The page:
Ever since poor Pluto was stripped of its planetary status, a lingering question has been, Well then, what the heck is it?
Just another Kuiper Belt Object?
There's an argument to be made that it's all three, but new research suggests it may also be something a little more unique: a really overgrown comet.
Scientists from the Southwest Research Institute (SwRI) combined data from NASA's New Horizons flyby of the former planet and the European Space Agency's Rosetta mission that landed on comet 67P to come up with a new explanation for how Pluto came to be.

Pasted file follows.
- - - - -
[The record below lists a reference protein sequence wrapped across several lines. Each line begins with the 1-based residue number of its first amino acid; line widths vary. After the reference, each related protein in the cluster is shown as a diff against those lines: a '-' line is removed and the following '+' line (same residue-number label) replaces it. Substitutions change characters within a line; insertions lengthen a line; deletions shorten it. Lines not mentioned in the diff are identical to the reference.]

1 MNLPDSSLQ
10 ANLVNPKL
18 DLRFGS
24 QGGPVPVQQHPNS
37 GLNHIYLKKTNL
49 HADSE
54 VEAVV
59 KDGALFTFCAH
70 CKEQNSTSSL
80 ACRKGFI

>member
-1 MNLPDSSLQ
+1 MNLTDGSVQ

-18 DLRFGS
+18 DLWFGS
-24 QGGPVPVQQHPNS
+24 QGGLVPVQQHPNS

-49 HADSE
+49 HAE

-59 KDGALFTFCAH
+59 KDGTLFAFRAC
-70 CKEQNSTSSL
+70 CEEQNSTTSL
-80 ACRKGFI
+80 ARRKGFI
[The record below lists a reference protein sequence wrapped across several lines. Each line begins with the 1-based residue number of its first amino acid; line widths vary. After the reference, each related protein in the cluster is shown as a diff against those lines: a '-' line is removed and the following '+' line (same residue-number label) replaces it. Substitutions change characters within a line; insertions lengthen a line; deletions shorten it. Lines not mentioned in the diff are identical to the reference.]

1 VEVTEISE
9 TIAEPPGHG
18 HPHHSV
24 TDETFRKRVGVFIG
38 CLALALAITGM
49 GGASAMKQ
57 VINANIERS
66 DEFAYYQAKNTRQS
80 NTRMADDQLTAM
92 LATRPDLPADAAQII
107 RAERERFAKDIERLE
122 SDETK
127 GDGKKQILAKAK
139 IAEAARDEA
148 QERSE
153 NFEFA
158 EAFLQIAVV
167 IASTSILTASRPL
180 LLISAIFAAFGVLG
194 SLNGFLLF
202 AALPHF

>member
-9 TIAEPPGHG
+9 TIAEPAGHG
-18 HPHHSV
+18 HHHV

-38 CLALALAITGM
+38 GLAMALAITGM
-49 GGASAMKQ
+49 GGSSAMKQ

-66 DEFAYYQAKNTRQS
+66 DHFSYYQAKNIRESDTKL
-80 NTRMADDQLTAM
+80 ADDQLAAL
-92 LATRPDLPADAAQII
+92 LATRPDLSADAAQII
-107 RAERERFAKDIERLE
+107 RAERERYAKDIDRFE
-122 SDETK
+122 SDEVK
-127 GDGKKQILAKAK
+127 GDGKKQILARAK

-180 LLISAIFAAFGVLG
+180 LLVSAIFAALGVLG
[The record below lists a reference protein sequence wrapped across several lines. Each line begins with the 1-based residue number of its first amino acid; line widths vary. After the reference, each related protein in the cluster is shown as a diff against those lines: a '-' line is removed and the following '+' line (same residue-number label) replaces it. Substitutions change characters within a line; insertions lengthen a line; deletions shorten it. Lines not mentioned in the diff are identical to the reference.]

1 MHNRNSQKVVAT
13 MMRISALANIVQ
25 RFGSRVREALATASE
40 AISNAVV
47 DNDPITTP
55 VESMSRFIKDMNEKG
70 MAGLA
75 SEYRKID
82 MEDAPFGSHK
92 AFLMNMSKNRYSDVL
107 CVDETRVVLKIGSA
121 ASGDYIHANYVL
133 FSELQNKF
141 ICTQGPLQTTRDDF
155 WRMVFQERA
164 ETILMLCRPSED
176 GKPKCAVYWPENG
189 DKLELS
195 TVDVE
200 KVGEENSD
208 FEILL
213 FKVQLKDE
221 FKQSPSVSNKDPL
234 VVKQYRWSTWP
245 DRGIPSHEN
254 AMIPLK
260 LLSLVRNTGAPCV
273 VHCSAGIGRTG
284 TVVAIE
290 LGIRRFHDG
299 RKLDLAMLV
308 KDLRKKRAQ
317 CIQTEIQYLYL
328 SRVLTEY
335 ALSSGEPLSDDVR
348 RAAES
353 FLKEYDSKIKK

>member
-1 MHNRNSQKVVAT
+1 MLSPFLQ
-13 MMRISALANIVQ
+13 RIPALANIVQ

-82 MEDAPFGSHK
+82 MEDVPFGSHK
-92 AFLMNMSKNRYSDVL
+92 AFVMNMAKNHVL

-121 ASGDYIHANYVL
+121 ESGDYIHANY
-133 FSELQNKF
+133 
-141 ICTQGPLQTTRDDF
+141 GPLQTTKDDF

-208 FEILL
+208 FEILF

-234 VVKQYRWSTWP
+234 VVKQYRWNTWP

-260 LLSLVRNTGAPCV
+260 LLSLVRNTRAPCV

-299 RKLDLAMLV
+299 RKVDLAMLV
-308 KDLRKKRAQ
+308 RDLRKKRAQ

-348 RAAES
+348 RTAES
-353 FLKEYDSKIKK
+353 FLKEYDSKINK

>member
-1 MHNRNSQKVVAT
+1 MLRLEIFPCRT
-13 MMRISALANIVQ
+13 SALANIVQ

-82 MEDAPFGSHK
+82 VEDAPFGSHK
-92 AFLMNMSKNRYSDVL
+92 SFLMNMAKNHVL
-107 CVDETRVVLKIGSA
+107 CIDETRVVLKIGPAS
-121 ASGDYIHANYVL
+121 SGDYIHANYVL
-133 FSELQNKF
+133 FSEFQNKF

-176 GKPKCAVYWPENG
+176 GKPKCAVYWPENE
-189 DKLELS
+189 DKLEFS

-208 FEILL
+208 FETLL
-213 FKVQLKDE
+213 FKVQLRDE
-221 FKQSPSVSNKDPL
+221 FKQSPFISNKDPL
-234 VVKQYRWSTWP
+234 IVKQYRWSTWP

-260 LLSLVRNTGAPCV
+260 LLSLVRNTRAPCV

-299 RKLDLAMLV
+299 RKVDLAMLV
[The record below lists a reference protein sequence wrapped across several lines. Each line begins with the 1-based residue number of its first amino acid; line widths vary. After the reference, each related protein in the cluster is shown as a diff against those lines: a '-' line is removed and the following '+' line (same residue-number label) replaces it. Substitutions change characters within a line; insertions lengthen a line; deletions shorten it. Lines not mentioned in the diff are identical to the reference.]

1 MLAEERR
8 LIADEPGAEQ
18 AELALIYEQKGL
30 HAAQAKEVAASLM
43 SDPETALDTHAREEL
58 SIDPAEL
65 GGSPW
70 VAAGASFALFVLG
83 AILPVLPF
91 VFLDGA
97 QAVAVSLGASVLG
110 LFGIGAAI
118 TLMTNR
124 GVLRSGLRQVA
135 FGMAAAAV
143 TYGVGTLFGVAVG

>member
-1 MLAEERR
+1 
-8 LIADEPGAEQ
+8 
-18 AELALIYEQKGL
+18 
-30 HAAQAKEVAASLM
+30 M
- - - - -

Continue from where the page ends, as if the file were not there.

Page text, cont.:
"We've developed what we call 'the giant comet' cosmochemical model of Pluto formation," Dr. Christopher Glein of SwRI said in a release.
The researchers discovered that a large, nitrogen-rich ice glacier on Pluto's surface named Sputnik Planitia is similar in composition to what Rosetta found on its comet.